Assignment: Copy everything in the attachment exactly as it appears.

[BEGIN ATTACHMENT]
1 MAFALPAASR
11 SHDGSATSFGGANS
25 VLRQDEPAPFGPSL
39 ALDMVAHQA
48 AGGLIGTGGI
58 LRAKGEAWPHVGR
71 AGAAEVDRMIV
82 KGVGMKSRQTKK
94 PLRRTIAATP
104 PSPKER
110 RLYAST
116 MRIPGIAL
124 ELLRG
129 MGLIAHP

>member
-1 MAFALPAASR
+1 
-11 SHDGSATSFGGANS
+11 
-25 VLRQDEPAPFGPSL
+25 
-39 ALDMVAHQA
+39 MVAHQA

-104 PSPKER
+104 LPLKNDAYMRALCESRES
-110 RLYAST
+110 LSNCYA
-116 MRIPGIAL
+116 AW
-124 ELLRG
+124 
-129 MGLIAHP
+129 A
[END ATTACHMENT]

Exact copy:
1 MAFALPAASR
11 SHDGSATSFGGANS
25 VLRQDEPAPFGPSL
39 ALDMVAHQA
48 AGGLIGTGGI
58 LRAKGEAWPHVGR
71 AGAAEVDRMIV
82 KGVGMKSRQTKK
94 PLRRTIAATP
104 PSPKER
110 RLYAST
116 MRIPGIAL
124 ELLRG
129 MGLIAHP

>member
-1 MAFALPAASR
+1 
-11 SHDGSATSFGGANS
+11 
-25 VLRQDEPAPFGPSL
+25 
-39 ALDMVAHQA
+39 MVAHQA

-104 PSPKER
+104 LPLKNDAYMRALCESRES
-110 RLYAST
+110 LSNCYA
-116 MRIPGIAL
+116 AW
-124 ELLRG
+124 
-129 MGLIAHP
+129 A